In August, Oxfam America’s Scott Paul traveled to Somaliland to research a money transfer system that helps support countless families in the region. A senior humanitarian policy advisor, Paul discusses how remittances provide a lifeline to Somalilanders and people all across the Somali region. This is the third in a series of three blogs on the topic.
Friday, October 05, 2012
During Ramadan, the month of fasting and reflection in Islam, Muslims are expected to send gifts to their loved ones and increase their charitable giving. That was the month I was in Hargeisa, Somaliland, trying to understand how the money transfer system so many people depend on works—and how to make sure it keeps working.
Knowing that a $60 transfer had arrived for me I took my place behind a long procession of Somalilanders eager to collect funds that their relatives, friends and broader kin had sent from other countries. I’m certain it was the same all over Somalia – people were waiting on line to collect money they desperately need to get by.
Earlier in the day, staffers at the Dahabshiil branch had kindly given me a tour of the company’s compliance practices. Dahabshiil puts every US-Somalia money transfer through two rounds of vetting– one automatically when their agents collect the money and one by the compliance department before payment is issued – to make sure it doesn’t violate US counterterror laws. The branch office’s anti-money laundering officer usually only does a third check on what the US calls “suspicious transactions,” transfers of more than $10,000. But to help me understand the system better, the branch officer ran my $60 through that anti-money laundering check, too.
After the remittance clerk made a copy of my passport and took down my information, I was finally ready . . . to sign the paperwork, collect a voucher and wait in another long line of restless Somalilanders. But it didn’t take long for me to present my voucher and collect my money.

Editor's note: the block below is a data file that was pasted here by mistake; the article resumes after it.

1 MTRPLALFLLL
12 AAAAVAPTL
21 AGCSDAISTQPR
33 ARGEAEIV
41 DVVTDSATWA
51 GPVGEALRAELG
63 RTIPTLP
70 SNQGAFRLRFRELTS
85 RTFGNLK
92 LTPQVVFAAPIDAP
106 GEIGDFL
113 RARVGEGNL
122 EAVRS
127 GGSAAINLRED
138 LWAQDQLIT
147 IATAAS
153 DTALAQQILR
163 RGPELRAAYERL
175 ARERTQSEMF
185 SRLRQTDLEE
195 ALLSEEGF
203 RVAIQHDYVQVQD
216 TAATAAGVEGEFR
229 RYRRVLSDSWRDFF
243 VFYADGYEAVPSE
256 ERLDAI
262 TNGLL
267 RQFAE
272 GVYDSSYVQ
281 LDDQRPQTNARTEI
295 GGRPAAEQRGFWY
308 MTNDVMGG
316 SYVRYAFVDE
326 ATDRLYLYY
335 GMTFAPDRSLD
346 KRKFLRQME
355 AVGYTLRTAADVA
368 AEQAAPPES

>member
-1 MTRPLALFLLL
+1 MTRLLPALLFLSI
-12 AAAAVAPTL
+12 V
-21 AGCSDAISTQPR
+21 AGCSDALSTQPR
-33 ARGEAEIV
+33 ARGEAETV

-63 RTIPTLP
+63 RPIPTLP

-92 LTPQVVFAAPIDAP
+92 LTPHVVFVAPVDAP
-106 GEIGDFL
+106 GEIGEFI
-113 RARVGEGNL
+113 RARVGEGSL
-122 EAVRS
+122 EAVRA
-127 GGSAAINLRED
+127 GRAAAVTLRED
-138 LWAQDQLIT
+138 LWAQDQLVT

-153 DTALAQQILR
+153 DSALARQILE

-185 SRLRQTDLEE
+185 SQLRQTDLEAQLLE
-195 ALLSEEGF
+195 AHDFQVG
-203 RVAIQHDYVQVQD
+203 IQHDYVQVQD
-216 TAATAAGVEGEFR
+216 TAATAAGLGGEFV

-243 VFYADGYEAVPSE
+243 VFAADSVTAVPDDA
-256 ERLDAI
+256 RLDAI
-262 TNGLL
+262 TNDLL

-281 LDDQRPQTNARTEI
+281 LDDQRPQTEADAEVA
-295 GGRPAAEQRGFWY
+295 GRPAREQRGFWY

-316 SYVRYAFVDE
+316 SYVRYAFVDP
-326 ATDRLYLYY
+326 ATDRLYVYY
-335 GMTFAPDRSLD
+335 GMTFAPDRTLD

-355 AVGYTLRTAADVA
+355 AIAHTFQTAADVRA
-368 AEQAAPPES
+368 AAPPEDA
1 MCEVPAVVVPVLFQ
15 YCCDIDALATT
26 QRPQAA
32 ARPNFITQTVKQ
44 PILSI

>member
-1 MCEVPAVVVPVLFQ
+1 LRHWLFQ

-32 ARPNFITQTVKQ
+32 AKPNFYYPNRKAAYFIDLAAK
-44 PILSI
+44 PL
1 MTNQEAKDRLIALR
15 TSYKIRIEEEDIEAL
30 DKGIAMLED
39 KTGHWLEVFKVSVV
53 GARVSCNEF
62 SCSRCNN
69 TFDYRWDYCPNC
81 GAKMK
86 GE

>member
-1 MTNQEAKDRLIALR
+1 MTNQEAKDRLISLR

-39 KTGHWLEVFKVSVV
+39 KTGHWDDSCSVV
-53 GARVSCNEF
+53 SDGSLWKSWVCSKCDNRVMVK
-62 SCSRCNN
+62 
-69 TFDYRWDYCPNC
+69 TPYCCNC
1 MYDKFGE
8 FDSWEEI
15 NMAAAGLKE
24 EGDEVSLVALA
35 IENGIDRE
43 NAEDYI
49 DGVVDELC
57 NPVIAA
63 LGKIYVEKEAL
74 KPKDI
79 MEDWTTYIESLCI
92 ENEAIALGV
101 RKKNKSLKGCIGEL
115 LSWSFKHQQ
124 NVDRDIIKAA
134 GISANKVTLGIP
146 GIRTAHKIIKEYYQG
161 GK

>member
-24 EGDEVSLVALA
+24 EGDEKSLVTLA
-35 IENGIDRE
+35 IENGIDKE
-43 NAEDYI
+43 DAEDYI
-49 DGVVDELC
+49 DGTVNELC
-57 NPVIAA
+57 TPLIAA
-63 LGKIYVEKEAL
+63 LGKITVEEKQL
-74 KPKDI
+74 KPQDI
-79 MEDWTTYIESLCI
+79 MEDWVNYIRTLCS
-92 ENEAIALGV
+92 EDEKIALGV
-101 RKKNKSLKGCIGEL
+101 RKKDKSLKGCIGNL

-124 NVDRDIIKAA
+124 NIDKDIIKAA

Oxfam is committed to helping Somalis find a way out of the current humanitarian emergency and build a secure and prosperous future. So we’re studying the US laws on money laundering and trying to figure out whether Dahabshiil or the other dozen or so other Somali money transfer companies can do anything to put themselves on stronger footing to ensure they can continue the service. Abdirashid Duale, the Dahabshiil CEO, is convinced they’ve done everything that’s required of them and more. And we’re looking at what banks and the government can do to better facilitate the Somali remittance system without compromising their efforts to weed out money laundering.
No matter what conclusions we reach, from my experience in August, two things are clear. First, the perception of all Islamic money service businesses in Somalia as insecure, informal, and uncommitted to compliance with US law needs to be thoroughly re-examined. Second, any interruption in the flow of remittances to Somalia would abruptly sever a critical lifeline to the Somali people, who have suffered through a humanitarian crisis for 20 years and counting. Such a cruel turn of fate would be unfair for any country, let alone one that has weathered so much hardship for so long.